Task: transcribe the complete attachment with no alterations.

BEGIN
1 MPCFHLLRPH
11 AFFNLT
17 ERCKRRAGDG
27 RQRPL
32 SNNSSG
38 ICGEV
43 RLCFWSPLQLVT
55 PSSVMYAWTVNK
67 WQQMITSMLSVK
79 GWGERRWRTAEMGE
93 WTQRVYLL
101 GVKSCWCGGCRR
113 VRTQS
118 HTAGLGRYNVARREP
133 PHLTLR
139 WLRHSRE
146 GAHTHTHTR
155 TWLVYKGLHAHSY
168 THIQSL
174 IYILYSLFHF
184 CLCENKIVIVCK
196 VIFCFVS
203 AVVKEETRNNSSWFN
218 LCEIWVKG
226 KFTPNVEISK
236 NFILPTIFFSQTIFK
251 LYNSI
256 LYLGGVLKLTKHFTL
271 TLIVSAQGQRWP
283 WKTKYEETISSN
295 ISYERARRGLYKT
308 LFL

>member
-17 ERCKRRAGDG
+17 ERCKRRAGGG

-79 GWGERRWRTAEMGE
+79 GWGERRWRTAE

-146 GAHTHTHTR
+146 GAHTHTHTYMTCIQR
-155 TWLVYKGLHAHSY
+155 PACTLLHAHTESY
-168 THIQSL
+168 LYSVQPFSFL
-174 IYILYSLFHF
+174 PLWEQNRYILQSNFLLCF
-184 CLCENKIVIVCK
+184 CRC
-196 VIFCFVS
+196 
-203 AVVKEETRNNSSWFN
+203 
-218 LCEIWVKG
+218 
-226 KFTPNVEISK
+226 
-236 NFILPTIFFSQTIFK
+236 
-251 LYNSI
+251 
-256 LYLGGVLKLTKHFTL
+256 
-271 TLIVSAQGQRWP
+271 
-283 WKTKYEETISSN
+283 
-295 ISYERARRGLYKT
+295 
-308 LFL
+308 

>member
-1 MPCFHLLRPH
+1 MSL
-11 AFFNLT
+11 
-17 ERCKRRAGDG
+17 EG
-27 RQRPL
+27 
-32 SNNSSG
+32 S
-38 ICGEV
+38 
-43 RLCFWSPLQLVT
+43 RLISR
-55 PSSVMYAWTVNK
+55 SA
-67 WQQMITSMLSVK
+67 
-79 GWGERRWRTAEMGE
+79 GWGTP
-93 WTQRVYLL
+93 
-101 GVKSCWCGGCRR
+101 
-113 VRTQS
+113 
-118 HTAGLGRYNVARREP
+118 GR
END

1 MPCFHLLRPH
11 AFFNLT
17 ERCKRRAGDG
27 RQRPL
32 SNNSSG
38 ICGEV
43 RLCFWSPLQLVT
55 PSSVMYAWTVNK
67 WQQMITSMLSVK
79 GWGERRWRTAEMGE
93 WTQRVYLL
101 GVKSCWCGGCRR
113 VRTQS
118 HTAGLGRYNVARREP
133 PHLTLR
139 WLRHSRE
146 GAHTHTHTR
155 TWLVYKGLHAHSY
168 THIQSL
174 IYILYSLFHF
184 CLCENKIVIVCK
196 VIFCFVS
203 AVVKEETRNNSSWFN
218 LCEIWVKG
226 KFTPNVEISK
236 NFILPTIFFSQTIFK
251 LYNSI
256 LYLGGVLKLTKHFTL
271 TLIVSAQGQRWP
283 WKTKYEETISSN
295 ISYERARRGLYKT
308 LFL

>member
-17 ERCKRRAGDG
+17 ERCKRRAGGG

-79 GWGERRWRTAEMGE
+79 GWGERRWRTAE

-146 GAHTHTHTR
+146 GAHTHTHTYMTCIQR
-155 TWLVYKGLHAHSY
+155 PACTLLHAHTESY
-168 THIQSL
+168 LYSVQPFSFL
-174 IYILYSLFHF
+174 PLWEQNRYILQSNFLLCF
-184 CLCENKIVIVCK
+184 CRC
-196 VIFCFVS
+196 
-203 AVVKEETRNNSSWFN
+203 
-218 LCEIWVKG
+218 
-226 KFTPNVEISK
+226 
-236 NFILPTIFFSQTIFK
+236 
-251 LYNSI
+251 
-256 LYLGGVLKLTKHFTL
+256 
-271 TLIVSAQGQRWP
+271 
-283 WKTKYEETISSN
+283 
-295 ISYERARRGLYKT
+295 
-308 LFL
+308 

>member
-1 MPCFHLLRPH
+1 MSL
-11 AFFNLT
+11 
-17 ERCKRRAGDG
+17 EG
-27 RQRPL
+27 
-32 SNNSSG
+32 S
-38 ICGEV
+38 
-43 RLCFWSPLQLVT
+43 RLISR
-55 PSSVMYAWTVNK
+55 SA
-67 WQQMITSMLSVK
+67 
-79 GWGERRWRTAEMGE
+79 GWGTP
-93 WTQRVYLL
+93 
-101 GVKSCWCGGCRR
+101 
-113 VRTQS
+113 
-118 HTAGLGRYNVARREP
+118 GR